SkyTower Tests Satellite Solar-Powered Planes

July 31, 2002 by Jeff Shepard

SkyTower Inc. (Monrovia, CA), and privately held parent company AeroVironment Inc. (Monrovia, CA), announced that it has successfully tested an unmanned, solar-powered, prototype aircraft 65,000ft above the Hawaiian island of Kauai that could provide telecommunications companies with a platform for delivering a host of wireless services for the next generation of mobile devices. The system would establish a new, high-altitude, wireless communications base, providing clearer transmissions by bringing satellite technology closer to Earth, but keeping it high enough to avoid ground interference such as buildings and trees.

The tests involved beaming signals for mobile phones and hand-held devices and transmission of a high-definition television, or HDTV, signal to the prototype plane Pathfinder-Plus. The technology could be used by government agencies to monitor natural disasters like hurricanes and assist emergency services. AeroVironment and SkyTower hope to have the first planes flying over metropolitan areas on a demonstration basis within two to three years. The next step in development is testing a fuel cell that allows the solar-powered plane to stay in the air overnight. That demonstration is expected sometime next year.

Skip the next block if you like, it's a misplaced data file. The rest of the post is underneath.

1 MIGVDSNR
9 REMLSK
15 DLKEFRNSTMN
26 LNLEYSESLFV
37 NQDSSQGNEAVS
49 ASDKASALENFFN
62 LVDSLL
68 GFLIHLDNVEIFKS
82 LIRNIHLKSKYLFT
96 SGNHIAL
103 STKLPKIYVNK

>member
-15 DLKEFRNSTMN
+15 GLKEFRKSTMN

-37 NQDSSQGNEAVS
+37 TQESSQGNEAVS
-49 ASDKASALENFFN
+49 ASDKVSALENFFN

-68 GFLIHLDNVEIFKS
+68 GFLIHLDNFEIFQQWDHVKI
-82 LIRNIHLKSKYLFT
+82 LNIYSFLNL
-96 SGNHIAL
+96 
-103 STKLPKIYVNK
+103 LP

"We expect that within 10 years we can have thousands of airplanes in the sky over the major cities of the world," said Matt Kobayashi, director of Asia-Pacific business development for AeroVironment. "Development of the plane is basically finished."